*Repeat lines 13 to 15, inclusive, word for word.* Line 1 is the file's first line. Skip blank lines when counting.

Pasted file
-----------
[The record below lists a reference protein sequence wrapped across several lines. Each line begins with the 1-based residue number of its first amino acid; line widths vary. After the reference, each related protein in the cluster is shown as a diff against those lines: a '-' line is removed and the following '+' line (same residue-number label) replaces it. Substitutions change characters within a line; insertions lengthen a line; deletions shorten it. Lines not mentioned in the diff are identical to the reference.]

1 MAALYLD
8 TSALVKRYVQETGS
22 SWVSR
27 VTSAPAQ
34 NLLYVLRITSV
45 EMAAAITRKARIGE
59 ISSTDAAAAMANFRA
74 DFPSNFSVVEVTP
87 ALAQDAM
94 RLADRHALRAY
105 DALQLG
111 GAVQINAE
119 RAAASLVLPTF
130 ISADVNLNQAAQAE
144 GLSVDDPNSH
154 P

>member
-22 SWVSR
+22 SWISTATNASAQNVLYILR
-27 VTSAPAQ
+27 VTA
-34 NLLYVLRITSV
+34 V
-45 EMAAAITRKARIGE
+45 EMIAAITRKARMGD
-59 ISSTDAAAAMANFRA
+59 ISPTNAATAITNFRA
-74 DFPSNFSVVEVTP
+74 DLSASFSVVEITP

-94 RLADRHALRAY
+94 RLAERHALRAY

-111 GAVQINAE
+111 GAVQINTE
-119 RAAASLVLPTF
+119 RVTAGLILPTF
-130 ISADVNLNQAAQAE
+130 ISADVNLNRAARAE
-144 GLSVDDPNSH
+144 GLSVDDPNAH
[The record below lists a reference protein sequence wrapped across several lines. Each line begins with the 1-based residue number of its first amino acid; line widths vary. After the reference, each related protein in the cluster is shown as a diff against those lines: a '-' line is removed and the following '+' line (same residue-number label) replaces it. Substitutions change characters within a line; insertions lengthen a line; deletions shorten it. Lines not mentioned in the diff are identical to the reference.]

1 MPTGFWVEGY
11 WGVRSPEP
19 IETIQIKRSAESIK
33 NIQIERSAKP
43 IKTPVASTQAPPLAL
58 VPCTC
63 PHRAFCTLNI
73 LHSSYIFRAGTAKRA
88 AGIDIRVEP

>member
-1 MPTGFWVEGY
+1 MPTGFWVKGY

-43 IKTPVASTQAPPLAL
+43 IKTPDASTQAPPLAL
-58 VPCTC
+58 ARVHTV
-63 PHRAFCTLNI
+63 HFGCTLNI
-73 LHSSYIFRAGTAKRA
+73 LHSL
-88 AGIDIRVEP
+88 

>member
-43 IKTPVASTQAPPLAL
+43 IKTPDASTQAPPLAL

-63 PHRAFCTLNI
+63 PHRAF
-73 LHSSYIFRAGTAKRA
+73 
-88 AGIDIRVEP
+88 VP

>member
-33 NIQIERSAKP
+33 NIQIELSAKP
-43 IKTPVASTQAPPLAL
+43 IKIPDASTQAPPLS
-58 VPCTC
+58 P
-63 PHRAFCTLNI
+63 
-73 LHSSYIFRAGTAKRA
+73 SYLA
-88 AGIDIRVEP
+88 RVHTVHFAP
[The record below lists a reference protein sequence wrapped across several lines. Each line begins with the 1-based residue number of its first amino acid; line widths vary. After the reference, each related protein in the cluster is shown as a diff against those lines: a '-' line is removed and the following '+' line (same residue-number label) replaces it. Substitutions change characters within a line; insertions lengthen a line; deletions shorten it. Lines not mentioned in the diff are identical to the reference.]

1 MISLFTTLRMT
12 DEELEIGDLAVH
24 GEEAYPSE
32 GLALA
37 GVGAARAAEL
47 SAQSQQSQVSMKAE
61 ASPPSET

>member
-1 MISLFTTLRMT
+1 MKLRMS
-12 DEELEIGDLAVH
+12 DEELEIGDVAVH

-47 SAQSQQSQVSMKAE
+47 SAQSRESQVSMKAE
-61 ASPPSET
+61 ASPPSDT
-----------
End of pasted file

111 GAVQINAE
119 RAAASLVLPTF
130 ISADVNLNQAAQAE